Posts Tagged: Cuba

Seeking Terra Firma

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To truly know a land is to become it—to embody its storms in your bones, taste its dark soil beneath your nails, know the tangled history of the people who walked before you.

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Sound & Vision: Celia C. Pérez

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Allyson McCabe talks with Celia C. Pérez about her debut middle-grade novel, The First Rule of Punk, her inspirations for writing the book, and her own childhood.

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Fidel Castro: The Playboy Comandante

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The comandante produced ideological fantasies on a mass scale within the context of the Cold War which led to an exotic, sexy, and happy vision of Cuba.

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The Rumpus Book Club Chat with Achy Obejas

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Achy Obejas discusses her new collection, The Tower of the Antilles, what she’s learned from translating works of others, and why we should all read poetry every day.

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Binary States of America: A Letter to Obama

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In the end, although I wanted you to be more like Charles Bronson or Malcolm or Luke Cage, I am very proud to have witnessed your historic presidency—the successes, and even the disappointments.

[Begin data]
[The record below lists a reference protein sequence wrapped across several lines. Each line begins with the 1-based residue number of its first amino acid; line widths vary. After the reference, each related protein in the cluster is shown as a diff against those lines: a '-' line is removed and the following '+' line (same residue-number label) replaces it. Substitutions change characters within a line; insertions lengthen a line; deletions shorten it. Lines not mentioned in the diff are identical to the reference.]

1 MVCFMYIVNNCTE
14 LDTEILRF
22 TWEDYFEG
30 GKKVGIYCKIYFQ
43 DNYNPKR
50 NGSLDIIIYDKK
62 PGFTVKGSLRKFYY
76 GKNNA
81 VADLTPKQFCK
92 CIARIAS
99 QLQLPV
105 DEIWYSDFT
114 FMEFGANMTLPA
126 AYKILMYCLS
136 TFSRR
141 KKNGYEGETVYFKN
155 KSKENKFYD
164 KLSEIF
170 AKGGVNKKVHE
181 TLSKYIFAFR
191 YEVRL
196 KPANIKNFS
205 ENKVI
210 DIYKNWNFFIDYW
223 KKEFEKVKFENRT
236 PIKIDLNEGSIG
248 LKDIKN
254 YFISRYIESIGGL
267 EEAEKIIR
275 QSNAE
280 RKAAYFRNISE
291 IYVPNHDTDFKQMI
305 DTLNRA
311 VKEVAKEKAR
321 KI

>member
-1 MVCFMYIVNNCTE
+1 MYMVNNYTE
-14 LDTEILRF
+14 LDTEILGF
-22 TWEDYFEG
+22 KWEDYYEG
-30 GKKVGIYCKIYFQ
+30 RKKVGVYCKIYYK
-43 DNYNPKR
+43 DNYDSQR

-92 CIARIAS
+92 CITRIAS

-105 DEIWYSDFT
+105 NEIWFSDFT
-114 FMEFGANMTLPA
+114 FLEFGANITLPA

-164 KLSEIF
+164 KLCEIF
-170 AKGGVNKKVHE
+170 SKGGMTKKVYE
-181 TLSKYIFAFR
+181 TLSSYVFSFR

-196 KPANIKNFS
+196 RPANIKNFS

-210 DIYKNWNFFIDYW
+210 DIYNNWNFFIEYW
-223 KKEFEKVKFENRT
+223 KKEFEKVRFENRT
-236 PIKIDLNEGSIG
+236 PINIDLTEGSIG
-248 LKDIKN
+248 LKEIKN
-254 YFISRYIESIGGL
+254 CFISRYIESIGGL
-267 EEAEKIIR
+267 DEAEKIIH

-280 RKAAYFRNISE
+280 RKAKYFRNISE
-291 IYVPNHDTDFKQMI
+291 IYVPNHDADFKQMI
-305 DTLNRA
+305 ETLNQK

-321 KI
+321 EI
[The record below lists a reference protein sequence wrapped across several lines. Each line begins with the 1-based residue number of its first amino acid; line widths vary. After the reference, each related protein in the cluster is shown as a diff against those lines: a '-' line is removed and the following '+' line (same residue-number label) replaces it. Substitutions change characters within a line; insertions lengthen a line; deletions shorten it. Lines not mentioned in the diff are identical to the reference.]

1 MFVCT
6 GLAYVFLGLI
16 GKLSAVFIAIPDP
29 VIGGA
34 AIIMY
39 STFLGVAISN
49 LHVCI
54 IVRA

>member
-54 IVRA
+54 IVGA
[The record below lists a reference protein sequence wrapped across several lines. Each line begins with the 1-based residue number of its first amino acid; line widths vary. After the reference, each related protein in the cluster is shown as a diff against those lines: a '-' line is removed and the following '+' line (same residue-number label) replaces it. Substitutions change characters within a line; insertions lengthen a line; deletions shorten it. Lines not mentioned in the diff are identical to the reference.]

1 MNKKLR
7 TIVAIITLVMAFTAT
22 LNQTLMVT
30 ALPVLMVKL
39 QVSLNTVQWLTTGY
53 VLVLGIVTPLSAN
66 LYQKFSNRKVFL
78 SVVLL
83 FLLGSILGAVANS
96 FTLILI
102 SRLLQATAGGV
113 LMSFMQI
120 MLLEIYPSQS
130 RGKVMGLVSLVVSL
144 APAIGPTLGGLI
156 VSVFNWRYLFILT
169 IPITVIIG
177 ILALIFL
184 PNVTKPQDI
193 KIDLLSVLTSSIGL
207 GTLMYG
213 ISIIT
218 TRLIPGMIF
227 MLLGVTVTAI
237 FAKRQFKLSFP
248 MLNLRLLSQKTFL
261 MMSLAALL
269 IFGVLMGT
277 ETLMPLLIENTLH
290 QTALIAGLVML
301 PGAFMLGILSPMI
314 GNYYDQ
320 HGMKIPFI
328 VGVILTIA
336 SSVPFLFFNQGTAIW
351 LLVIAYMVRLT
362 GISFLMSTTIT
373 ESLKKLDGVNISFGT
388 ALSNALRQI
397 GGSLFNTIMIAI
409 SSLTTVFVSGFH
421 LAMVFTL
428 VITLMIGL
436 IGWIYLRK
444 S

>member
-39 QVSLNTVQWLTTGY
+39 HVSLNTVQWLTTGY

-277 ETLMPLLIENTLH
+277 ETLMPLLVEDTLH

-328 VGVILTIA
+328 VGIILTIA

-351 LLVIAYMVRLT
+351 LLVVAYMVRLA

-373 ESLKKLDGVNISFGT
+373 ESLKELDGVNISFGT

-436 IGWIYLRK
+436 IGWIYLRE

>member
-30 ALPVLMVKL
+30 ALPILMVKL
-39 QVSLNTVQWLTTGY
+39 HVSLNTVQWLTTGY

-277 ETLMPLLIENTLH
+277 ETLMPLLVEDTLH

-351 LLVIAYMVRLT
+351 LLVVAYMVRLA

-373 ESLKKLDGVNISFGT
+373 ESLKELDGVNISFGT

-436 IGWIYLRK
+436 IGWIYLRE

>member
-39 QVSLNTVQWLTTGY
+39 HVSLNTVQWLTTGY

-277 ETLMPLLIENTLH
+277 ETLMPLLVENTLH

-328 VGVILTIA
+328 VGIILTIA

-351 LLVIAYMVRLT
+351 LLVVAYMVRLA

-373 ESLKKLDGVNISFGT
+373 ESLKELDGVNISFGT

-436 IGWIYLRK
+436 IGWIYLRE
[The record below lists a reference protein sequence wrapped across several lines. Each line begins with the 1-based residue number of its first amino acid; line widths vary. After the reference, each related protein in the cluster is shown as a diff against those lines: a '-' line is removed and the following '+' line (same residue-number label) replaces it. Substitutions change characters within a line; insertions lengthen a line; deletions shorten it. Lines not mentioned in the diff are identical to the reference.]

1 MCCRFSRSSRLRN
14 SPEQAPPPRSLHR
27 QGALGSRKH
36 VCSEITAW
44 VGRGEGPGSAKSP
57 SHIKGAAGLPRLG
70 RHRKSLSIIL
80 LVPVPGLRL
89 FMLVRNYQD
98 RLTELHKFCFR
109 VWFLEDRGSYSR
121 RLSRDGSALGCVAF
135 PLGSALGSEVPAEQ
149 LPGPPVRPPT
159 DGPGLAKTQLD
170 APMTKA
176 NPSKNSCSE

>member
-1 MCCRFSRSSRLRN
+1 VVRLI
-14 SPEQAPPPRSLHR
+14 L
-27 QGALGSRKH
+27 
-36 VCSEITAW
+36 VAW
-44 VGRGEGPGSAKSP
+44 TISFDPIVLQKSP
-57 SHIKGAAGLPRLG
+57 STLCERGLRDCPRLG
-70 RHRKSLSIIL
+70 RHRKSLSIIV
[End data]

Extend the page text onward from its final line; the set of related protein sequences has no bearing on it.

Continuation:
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This Week in Books: To Have Been There Then

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Welcome to This Week in Books, where we highlight books just released by small and independent presses. Books have always been a symbol for and means of spreading knowledge and wisdom, and they are an important part of our toolkit in fighting for social justice. If we’re going to move our national narrative away from […]

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The Real Fidel

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In a flash nearly 200,000 Cuban refugees understood that we’d lost our homeland and had better get used to life en la Yuma. We packed for six weeks, and we stayed for six decades.

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The Rumpus Interview with Russell Banks

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Russell Banks discusses his new book, Voyager: Travel Writings, why we are never free from our history, and how writing saved his life.

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Song of the Day: “Chan Chan”

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The original Buena Vista Social Club was a members-only group that formed in Havana, Cuba, during the first half of the 20th century. The club became a cultural nexus for the city, drawing in musicians and artists who would perform at its events. Though widespread changes in Cuban society after the Revolution of 1959 resulted in […]

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Cuba’s Unfinished Race Revolution

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I want readers to understand how racism and antiracism can exist at the same time even in a revolutionary setting. Antiracism in Cuba: The Unfinished Revolution by author and professor Devyn Benson is the long-untold history of racism against Black Cubans.  The San Francisco Bay View interviewed Benson about the recent publication of her book, […]